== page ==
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Long before O'Reilly and Beck, Morton Downey, Jr., was tearing up the talk-show format with his divisive populism. Between the fistfights, rabid audience, and Mort's cigarette smoke always "in your face," The Morton Downey Jr. Show was billed as "3-D television," "rock and roll without the music." Évocateur meditates on the hysteria that ended the '80s and ultimately its most notorious agitator. Written by
Before reality television allowed just about anybody to say just about anything in front of just about any audience AND before polarizing radio/television personalities such as Howard Stern, Rush Limbaugh, Glenn Beck, Bill Maher and Sean Hannity proved there is an audience that craves shock-talk when it involves putting-down and insulting others, the world had one person who did this on a regular basis and who was actually different than all who followed as he was an honest, equal-opportunity offender who spoke his mind and was not earning tens of millions of dollars from corporate sponsors by manipulating those dumber than himself to believe everything he said. Yes, sorry, but if the shoe fits one's left OR right foot ... wear it.
Morton Downey Jr. was a foul-mouthed, bug-eyed, chain-smoking hothead who had hoped to follow in his father's footsteps as a crooner; but as the intelligent man's talent wasn't in music he found a place for himself on television as a host of a short-lived yet notorious and controversial talk show that bore his name -- The Morton Downey, Jr. Show -- that aired in syndication from 1987 to 1989.
It was called "3-D television" by some because of the numerous quasi-violent outbursts -- flinging chairs! fistfights! shouting matches! -- that occurred on the show between the verbally volatile frequent and not-so-frequent guests such as Rev. Al Sharpton, Gloria Allred, Pat Buchanan, Ron Paul, Curtis Sliwa, Allen Dershowitz and some (ignorant) random klansmen. His show was also described as "rock and roll without the music" because of its attitude, pacing and aggressive format. Downey Jr. was "in your face" and rarely apologized and always had an opinion which turned off plenty of viewers although it revolutionized the television format/genre. It could be compared to Jerry Springer; but Downey Jr. emphasized politics and race and hot-button issues and did not openly embrace trashy topics like promiscuous married bed-hoppers or naughty male nurses or stripper mothers. He believed his show was important.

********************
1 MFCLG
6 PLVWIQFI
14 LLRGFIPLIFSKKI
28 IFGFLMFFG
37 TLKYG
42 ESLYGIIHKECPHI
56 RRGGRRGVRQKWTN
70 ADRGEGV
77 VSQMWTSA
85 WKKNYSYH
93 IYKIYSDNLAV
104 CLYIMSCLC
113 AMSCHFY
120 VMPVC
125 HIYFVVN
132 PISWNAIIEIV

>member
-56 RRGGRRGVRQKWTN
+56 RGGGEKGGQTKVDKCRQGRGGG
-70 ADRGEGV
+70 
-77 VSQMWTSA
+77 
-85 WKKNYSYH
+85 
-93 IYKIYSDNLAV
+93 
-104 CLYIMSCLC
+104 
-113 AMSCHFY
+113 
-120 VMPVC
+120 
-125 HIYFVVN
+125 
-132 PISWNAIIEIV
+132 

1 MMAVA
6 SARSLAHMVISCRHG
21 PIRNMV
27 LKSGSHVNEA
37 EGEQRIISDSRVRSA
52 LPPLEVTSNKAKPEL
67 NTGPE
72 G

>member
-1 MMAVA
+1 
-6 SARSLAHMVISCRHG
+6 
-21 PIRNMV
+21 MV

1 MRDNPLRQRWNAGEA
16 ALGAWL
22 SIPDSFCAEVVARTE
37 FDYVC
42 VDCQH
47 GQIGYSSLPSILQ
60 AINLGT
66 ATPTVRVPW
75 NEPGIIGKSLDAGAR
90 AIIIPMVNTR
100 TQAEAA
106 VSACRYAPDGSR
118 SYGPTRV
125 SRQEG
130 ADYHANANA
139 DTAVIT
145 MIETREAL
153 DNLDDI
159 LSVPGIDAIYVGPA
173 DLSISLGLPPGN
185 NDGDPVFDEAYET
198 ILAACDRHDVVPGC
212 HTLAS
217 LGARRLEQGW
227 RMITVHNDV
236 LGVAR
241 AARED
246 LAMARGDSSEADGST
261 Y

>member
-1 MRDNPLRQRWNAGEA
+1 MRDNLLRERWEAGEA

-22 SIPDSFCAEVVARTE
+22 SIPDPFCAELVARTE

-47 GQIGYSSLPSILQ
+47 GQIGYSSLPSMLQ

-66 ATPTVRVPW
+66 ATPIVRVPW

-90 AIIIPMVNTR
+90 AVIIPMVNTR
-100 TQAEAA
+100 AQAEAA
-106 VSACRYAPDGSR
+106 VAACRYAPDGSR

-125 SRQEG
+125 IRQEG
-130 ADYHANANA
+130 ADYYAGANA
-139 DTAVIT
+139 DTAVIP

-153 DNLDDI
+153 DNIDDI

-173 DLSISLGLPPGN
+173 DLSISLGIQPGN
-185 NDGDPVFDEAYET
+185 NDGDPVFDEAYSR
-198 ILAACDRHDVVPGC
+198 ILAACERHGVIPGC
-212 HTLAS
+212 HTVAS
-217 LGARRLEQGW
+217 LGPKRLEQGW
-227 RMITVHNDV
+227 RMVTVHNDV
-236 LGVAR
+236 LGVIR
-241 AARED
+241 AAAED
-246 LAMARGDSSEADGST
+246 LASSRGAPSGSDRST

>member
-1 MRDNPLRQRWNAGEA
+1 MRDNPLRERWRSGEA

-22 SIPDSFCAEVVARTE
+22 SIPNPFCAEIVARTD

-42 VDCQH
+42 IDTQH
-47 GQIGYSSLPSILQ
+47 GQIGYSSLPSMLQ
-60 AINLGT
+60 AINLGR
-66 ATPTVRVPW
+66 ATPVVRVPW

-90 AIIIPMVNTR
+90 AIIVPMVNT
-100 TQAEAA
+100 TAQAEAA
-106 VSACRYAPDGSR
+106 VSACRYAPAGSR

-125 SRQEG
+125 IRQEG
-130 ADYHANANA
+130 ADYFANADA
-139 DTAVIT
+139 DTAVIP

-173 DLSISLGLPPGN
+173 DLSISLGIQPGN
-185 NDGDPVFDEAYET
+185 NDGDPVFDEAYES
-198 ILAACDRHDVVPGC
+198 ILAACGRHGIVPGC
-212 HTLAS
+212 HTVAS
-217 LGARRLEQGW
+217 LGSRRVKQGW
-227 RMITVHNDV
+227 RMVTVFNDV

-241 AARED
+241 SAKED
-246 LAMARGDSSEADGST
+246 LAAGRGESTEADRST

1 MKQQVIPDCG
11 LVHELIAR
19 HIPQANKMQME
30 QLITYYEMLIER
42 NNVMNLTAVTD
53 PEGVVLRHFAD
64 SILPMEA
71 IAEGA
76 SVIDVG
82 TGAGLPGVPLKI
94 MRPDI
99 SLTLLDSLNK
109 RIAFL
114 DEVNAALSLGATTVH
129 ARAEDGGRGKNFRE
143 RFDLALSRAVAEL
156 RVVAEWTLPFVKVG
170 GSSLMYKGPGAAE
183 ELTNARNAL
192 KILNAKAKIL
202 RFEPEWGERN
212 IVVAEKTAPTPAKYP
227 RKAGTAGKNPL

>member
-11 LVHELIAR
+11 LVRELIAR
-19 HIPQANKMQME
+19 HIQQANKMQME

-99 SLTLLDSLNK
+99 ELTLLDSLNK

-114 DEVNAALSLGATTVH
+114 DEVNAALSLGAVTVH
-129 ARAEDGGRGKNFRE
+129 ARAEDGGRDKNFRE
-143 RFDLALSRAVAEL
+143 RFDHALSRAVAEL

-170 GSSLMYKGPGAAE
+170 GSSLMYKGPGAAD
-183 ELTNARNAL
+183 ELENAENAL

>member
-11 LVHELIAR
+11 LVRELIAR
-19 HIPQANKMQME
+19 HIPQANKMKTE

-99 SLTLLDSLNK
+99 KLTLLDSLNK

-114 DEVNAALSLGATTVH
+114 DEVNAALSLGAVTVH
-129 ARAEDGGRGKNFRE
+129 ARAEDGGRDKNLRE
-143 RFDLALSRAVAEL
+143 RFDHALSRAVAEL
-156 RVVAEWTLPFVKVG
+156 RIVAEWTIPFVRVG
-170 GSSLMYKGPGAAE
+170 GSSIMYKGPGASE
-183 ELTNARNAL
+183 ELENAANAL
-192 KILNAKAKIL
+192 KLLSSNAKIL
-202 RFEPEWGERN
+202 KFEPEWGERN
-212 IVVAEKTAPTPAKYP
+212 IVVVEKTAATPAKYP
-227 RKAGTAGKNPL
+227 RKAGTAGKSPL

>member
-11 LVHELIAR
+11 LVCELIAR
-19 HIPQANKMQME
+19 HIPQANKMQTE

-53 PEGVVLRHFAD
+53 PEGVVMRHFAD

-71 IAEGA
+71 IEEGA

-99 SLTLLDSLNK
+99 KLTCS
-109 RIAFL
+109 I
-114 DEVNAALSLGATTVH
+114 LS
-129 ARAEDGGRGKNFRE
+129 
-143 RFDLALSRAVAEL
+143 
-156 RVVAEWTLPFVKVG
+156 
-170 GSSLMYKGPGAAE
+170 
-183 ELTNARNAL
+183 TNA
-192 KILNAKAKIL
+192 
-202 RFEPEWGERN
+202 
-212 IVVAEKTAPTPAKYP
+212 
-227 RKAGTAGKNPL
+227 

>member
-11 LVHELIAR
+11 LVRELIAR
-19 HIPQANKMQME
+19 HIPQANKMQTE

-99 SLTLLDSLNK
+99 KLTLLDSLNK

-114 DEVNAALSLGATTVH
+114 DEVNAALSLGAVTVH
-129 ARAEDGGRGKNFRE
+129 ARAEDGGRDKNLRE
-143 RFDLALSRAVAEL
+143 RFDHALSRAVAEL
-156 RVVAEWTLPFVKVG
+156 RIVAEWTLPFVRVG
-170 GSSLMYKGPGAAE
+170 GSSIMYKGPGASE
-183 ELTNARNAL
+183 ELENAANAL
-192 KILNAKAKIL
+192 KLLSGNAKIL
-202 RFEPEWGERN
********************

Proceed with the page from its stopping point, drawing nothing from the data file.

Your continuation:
Downey Jr. had a very quick rise to his infamous fame but also had a very fast fall as a stunt of his backfired and he lost much support. Evocateur is at its best when it showcases the man's career rise and fall but also provides a bit of touching, human reality by including the man's late health scare and battle with lung cancer (he claimed to have smoked upwards of 3 packs a day at the height of his career and he openly chronicled much of his early cancer battle with various television audiences). The doc falters a bit when it mentions his late-life love story with his third wife that wasn't necessary for the film but perhaps the filmmakers wanted to show he had a heart and was capable of loving another.
His show aired in the late 80's and I remember it being on and hearing some of his more shocking claims ... that probably are not as shocking to an audience today as they once were. Evocatuer is an adequate tribute to a man who did revolutionize television even if the man never knew to what extent.
Without doubt, he did take things too far but he did speak his mind openly and honestly which is more than can be said about so many that have followed him and are doing so for larger paychecks (as it has become ALL about the $).
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